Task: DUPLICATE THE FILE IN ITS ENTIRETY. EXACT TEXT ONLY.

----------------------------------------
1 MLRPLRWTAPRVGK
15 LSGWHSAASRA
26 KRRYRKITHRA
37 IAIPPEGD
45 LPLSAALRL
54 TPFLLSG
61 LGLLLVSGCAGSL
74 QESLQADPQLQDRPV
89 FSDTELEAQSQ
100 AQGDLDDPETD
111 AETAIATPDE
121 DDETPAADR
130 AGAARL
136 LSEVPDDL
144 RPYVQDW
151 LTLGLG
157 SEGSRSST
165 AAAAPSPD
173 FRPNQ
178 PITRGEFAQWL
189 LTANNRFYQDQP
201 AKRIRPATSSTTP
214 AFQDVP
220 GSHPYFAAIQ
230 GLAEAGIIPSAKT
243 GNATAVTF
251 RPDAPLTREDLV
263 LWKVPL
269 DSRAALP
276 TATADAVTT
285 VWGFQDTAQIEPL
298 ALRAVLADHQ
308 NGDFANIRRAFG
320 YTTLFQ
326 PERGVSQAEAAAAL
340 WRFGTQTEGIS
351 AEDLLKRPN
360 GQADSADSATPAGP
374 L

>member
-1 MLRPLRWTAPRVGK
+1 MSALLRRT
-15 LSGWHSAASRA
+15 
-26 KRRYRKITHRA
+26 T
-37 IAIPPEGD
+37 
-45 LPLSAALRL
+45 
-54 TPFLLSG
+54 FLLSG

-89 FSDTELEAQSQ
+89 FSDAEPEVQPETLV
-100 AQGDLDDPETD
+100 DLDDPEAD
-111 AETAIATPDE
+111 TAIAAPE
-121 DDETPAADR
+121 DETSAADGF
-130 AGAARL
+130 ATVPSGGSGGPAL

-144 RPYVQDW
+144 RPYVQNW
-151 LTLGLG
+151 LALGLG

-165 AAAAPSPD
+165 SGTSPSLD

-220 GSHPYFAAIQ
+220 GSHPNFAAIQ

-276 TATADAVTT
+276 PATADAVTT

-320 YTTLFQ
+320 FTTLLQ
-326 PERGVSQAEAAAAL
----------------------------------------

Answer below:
1 MLRPLRWTAPRVGK
15 LSGWHSAASRA
26 KRRYRKITHRA
37 IAIPPEGD
45 LPLSAALRL
54 TPFLLSG
61 LGLLLVSGCAGSL
74 QESLQADPQLQDRPV
89 FSDTELEAQSQ
100 AQGDLDDPETD
111 AETAIATPDE
121 DDETPAADR
130 AGAARL
136 LSEVPDDL
144 RPYVQDW
151 LTLGLG
157 SEGSRSST
165 AAAAPSPD
173 FRPNQ
178 PITRGEFAQWL
189 LTANNRFYQDQP
201 AKRIRPATSSTTP
214 AFQDVP
220 GSHPYFAAIQ
230 GLAEAGIIPSAKT
243 GNATAVTF
251 RPDAPLTREDLV
263 LWKVPL
269 DSRAALP
276 TATADAVTT
285 VWGFQDTAQIEPL
298 ALRAVLADHQ
308 NGDFANIRRAFG
320 YTTLFQ
326 PERGVSQAEAAAAL
340 WRFGTQTEGIS
351 AEDLLKRPN
360 GQADSADSATPAGP
374 L

>member
-1 MLRPLRWTAPRVGK
+1 MSALLRRT
-15 LSGWHSAASRA
+15 
-26 KRRYRKITHRA
+26 T
-37 IAIPPEGD
+37 
-45 LPLSAALRL
+45 
-54 TPFLLSG
+54 FLLSG

-89 FSDTELEAQSQ
+89 FSDAEPEVQPETLV
-100 AQGDLDDPETD
+100 DLDDPEAD
-111 AETAIATPDE
+111 TAIAAPE
-121 DDETPAADR
+121 DETSAADGF
-130 AGAARL
+130 ATVPSGGSGGPAL

-144 RPYVQDW
+144 RPYVQNW
-151 LTLGLG
+151 LALGLG

-165 AAAAPSPD
+165 SGTSPSLD

-220 GSHPYFAAIQ
+220 GSHPNFAAIQ

-276 TATADAVTT
+276 PATADAVTT

-320 YTTLFQ
+320 FTTLLQ
-326 PERGVSQAEAAAAL